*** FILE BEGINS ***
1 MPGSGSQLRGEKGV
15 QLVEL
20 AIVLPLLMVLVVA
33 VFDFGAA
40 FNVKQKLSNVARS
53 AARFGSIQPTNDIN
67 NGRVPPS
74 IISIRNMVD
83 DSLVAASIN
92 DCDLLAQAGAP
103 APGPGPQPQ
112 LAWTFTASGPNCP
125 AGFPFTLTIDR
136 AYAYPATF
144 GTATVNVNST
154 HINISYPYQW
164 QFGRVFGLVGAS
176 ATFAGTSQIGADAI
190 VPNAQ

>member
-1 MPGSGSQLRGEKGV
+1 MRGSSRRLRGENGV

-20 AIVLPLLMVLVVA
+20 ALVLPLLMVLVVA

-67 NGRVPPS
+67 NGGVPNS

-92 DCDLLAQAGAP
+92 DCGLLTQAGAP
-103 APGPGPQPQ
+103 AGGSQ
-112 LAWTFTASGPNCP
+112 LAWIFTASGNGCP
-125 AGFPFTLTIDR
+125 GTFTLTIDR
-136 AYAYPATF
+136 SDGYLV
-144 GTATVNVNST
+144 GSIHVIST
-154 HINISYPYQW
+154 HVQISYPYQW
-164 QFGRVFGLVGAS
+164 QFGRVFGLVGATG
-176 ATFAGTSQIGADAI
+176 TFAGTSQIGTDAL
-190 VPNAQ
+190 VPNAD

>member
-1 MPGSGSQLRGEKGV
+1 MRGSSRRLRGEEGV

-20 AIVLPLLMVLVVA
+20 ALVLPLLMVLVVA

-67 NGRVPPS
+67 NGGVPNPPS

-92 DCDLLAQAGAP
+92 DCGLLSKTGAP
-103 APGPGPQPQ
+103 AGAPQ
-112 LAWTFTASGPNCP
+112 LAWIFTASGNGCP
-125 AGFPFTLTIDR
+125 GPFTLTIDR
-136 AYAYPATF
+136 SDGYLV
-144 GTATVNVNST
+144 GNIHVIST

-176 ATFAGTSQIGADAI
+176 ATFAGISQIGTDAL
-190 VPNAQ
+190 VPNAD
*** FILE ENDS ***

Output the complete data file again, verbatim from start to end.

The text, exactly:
1 MPGSGSQLRGEKGV
15 QLVEL
20 AIVLPLLMVLVVA
33 VFDFGAA
40 FNVKQKLSNVARS
53 AARFGSIQPTNDIN
67 NGRVPPS
74 IISIRNMVD
83 DSLVAASIN
92 DCDLLAQAGAP
103 APGPGPQPQ
112 LAWTFTASGPNCP
125 AGFPFTLTIDR
136 AYAYPATF
144 GTATVNVNST
154 HINISYPYQW
164 QFGRVFGLVGAS
176 ATFAGTSQIGADAI
190 VPNAQ

>member
-1 MPGSGSQLRGEKGV
+1 MRGSSRRLRGENGV

-20 AIVLPLLMVLVVA
+20 ALVLPLLMVLVVA

-67 NGRVPPS
+67 NGGVPNS

-92 DCDLLAQAGAP
+92 DCGLLTQAGAP
-103 APGPGPQPQ
+103 AGGSQ
-112 LAWTFTASGPNCP
+112 LAWIFTASGNGCP
-125 AGFPFTLTIDR
+125 GTFTLTIDR
-136 AYAYPATF
+136 SDGYLV
-144 GTATVNVNST
+144 GSIHVIST
-154 HINISYPYQW
+154 HVQISYPYQW
-164 QFGRVFGLVGAS
+164 QFGRVFGLVGATG
-176 ATFAGTSQIGADAI
+176 TFAGTSQIGTDAL
-190 VPNAQ
+190 VPNAD

>member
-1 MPGSGSQLRGEKGV
+1 MRGSSRRLRGEEGV

-20 AIVLPLLMVLVVA
+20 ALVLPLLMVLVVA

-67 NGRVPPS
+67 NGGVPNPPS

-92 DCDLLAQAGAP
+92 DCGLLSKTGAP
-103 APGPGPQPQ
+103 AGAPQ
-112 LAWTFTASGPNCP
+112 LAWIFTASGNGCP
-125 AGFPFTLTIDR
+125 GPFTLTIDR
-136 AYAYPATF
+136 SDGYLV
-144 GTATVNVNST
+144 GNIHVIST

-176 ATFAGTSQIGADAI
+176 ATFAGISQIGTDAL
-190 VPNAQ
+190 VPNAD